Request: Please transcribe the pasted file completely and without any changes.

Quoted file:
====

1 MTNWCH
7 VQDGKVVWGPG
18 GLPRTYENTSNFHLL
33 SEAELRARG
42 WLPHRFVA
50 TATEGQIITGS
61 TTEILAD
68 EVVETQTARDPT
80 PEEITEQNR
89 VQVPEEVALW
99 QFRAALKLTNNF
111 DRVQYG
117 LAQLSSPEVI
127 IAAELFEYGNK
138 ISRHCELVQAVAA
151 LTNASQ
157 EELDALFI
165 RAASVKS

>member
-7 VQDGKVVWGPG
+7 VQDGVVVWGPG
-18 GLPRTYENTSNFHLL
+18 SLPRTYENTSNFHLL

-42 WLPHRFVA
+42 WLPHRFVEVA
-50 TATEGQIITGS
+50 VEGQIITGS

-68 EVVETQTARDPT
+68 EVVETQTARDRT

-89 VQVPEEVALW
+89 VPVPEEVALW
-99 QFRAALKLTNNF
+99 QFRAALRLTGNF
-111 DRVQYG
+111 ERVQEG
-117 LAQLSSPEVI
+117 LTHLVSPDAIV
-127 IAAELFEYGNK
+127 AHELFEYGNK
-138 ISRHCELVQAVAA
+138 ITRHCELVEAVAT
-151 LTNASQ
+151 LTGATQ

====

1 MTNWCH
7 VQDGKVVWGPG
18 GLPRTYENTSNFHLL
33 SEAELRARG
42 WLPHRFVA
50 TATEGQIITGS
61 TTEILAD
68 EVVETQTARDPT
80 PEEITEQNR
89 VQVPEEVALW
99 QFRAALKLTNNF
111 DRVQYG
117 LAQLSSPEVI
127 IAAELFEYGNK
138 ISRHCELVQAVAA
151 LTNASQ
157 EELDALFI
165 RAASVKS

>member
-7 VQDGKVVWGPG
+7 VQDGVVVWGPG
-18 GLPRTYENTSNFHLL
+18 SLPRTYENTSNFHLL

-42 WLPHRFVA
+42 WLPHRFVEVA
-50 TATEGQIITGS
+50 VEGQIITGS

-68 EVVETQTARDPT
+68 EVVETQTARDRT

-89 VQVPEEVALW
+89 VPVPEEVALW
-99 QFRAALKLTNNF
+99 QFRAALRLTGNF
-111 DRVQYG
+111 ERVQEG
-117 LAQLSSPEVI
+117 LTHLVSPDAIV
-127 IAAELFEYGNK
+127 AHELFEYGNK
-138 ISRHCELVQAVAA
+138 ITRHCELVEAVAT
-151 LTNASQ
+151 LTGATQ